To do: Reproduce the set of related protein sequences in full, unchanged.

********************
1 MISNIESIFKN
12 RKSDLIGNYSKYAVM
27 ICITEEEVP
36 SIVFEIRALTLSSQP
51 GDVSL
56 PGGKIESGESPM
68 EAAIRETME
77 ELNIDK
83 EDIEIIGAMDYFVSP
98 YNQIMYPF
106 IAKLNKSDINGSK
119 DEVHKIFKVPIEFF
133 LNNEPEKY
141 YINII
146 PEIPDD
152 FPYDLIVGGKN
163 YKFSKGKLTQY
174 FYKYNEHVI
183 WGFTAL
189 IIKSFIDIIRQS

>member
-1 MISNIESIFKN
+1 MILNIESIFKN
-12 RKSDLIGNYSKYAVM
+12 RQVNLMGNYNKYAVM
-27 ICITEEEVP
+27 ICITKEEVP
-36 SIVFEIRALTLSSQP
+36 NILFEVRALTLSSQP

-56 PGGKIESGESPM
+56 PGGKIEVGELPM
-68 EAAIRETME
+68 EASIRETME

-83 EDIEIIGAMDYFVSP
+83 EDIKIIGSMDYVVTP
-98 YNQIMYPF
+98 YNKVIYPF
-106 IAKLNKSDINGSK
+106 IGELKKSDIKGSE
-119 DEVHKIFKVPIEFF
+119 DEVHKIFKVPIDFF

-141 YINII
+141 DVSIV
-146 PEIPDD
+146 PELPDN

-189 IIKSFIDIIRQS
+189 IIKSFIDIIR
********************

1 MISNIESIFKN
12 RKSDLIGNYSKYAVM
27 ICITEEEVP
36 SIVFEIRALTLSSQP
51 GDVSL
56 PGGKIESGESPM
68 EAAIRETME
77 ELNIDK
83 EDIEIIGAMDYFVSP
98 YNQIMYPF
106 IAKLNKSDINGSK
119 DEVHKIFKVPIEFF
133 LNNEPEKY
141 YINII
146 PEIPDD
152 FPYDLIVGGKN
163 YKFSKGKLTQY
174 FYKYNEHVI
183 WGFTAL
189 IIKSFIDIIRQS

>member
-1 MISNIESIFKN
+1 MILNIESIFKN
-12 RKSDLIGNYSKYAVM
+12 RQVNLMGNYNKYAVM
-27 ICITEEEVP
+27 ICITKEEVP
-36 SIVFEIRALTLSSQP
+36 NILFEVRALTLSSQP

-56 PGGKIESGESPM
+56 PGGKIEVGELPM
-68 EAAIRETME
+68 EASIRETME

-83 EDIEIIGAMDYFVSP
+83 EDIKIIGSMDYVVTP
-98 YNQIMYPF
+98 YNKVIYPF
-106 IAKLNKSDINGSK
+106 IGELKKSDIKGSE
-119 DEVHKIFKVPIEFF
+119 DEVHKIFKVPIDFF

-141 YINII
+141 DVSIV
-146 PEIPDD
+146 PELPDN

-189 IIKSFIDIIRQS
+189 IIKSFIDIIR